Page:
Prices incl. VAT plus shipping costs
Delivery time 14 Workdays
- Order number: BK-135
- Supplier Name: Sonstiges
- Supplier Number: BK-135
- EAN: 9780979258176
Preface to the Mindstorms Edition
LEGO® robotics continues to change and grow. This third edition of Physics by Design uses both different hardware and software than the original book, which was written for the RCX and ROBOLAB. However, I hope that the spirit remains the same.
More that a decade of teaching Physics by Design has made me more certain than ever that engineering is a powerful tool in K-12 education, one that teaches critical thinking and a deeper understanding of mathematics and science concepts. More importantly, engineering gets kids excited—about science, about math, and about engineering itself. The first students who took Physics by Design are now in college and beyond. It gives me special pleasure that a number of them have gone on to pursue engineering--and have told me that their LEGO physics class started them down that path.
Every year, the students in Physics by Design, an eighth-grade science class at the Shady Hill School in Cambridge Massachusetts, design their own pan balances using LEGO pieces, string, and a set of metric masses. The design is left to them. The only requirement is that the finished balance must be accurate to within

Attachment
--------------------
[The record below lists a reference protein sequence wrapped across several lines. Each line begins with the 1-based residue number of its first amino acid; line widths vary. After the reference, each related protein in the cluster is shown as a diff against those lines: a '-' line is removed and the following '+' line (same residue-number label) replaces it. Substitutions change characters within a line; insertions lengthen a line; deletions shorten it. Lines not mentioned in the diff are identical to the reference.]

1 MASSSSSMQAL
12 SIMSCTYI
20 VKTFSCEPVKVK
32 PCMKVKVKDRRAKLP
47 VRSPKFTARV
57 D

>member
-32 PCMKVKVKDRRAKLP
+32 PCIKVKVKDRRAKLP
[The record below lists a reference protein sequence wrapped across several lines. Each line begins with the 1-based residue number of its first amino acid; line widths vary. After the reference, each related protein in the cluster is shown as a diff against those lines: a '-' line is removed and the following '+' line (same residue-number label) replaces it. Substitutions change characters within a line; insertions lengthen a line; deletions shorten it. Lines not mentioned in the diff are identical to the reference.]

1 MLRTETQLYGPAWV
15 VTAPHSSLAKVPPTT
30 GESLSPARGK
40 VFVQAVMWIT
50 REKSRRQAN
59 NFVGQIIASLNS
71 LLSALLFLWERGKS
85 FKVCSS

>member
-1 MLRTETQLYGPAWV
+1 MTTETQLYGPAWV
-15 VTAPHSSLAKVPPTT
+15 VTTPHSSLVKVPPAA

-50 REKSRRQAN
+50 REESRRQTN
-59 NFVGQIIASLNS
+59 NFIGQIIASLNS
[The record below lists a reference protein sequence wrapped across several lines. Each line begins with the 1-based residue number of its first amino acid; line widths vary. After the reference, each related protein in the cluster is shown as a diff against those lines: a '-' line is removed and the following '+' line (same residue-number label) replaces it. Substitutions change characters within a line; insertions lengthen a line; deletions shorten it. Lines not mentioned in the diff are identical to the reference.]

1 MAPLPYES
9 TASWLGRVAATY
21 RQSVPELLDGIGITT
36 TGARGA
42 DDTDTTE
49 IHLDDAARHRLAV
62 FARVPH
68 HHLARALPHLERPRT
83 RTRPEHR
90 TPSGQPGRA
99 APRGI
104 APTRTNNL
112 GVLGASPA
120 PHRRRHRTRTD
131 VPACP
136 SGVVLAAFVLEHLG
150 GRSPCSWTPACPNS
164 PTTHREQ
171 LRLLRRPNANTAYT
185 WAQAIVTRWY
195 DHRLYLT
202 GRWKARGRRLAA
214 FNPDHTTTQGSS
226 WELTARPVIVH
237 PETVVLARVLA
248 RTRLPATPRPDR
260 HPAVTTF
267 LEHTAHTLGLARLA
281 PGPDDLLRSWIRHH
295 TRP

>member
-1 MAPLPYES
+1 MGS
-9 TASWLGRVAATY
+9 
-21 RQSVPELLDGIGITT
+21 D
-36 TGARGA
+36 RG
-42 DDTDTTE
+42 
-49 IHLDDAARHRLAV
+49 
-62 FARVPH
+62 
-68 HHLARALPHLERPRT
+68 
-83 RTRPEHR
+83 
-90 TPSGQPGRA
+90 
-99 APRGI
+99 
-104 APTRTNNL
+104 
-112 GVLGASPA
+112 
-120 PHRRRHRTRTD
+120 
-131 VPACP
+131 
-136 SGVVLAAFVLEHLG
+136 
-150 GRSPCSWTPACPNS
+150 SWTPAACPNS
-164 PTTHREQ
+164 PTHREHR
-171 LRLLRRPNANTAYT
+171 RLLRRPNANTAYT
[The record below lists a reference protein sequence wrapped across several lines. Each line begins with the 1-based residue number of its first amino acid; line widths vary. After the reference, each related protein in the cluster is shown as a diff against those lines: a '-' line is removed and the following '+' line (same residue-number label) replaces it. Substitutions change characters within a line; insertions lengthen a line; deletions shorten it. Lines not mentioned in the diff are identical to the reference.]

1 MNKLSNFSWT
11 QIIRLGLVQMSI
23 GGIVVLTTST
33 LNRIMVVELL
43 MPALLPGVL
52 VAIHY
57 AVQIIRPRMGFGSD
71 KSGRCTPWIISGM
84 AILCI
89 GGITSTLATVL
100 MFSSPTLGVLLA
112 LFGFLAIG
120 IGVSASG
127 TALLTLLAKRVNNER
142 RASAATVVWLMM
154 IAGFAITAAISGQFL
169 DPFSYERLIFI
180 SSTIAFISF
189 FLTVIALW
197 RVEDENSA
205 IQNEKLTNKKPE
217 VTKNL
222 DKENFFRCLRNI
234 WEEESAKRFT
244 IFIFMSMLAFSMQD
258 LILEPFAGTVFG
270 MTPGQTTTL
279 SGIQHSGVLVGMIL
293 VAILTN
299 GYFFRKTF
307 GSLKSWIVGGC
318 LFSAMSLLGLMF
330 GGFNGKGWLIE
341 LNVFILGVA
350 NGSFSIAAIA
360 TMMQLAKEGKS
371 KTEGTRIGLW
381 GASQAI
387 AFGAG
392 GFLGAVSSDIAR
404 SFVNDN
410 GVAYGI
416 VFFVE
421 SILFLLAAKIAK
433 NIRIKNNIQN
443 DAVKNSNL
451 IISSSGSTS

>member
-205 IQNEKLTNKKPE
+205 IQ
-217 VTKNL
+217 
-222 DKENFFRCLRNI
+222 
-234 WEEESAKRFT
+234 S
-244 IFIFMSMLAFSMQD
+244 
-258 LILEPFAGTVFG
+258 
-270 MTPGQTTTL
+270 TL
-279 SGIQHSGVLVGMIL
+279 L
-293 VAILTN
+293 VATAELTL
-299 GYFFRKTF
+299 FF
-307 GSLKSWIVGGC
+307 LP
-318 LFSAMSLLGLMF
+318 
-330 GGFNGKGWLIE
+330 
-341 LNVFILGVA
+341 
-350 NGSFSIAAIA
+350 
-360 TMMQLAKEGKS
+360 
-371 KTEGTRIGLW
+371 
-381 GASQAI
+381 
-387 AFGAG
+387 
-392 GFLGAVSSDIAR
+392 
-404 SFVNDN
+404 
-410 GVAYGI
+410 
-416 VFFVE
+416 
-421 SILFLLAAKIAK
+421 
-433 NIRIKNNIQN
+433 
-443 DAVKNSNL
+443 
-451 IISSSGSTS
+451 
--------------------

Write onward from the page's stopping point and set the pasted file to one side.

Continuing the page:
0.5 grams. The students design and build, test and modify, until they are satisfied with their balances. When they decide they are ready, they put their balances to the final test—determining the mass of four unknown objects.
These students are doing engineering while at the same time applying what they have learned about center of gravity, stability, and torque. Using the concepts in an actual design project reinforces them more effectively than completing any number of problem sets. In addition, the students have fun building their balances and feel a considerable sense of accomplishment when they successfully complete the challenge.
Physics by Design is a project-based course that teaches classical mechanics through engineering. It covers motion, forces, fluids, stability, work, and energy. The topics are approached from an engineering perspective, with building and designing reinforcing the conceptual physics material and vice versa. Most of the designing and building is done using LEGO bricks, including the Mindstorms NXT. All of the students in the course learn programming as well as physics; by the end of the year, they are adept at it.
Physics by Design was inspired by the work of the Center for Engineering Education and Outreach at Tufts University. The CEEO is dedicated to bringing engineering into the K-12 classroom. They have had great success in integrating engineering into math and science classes, as well as reading, writing, social studies, and art classes, in schools around the world. I have been lucky enough to work with Professor Chris Rogers and the staff and students at the Center for a number of years.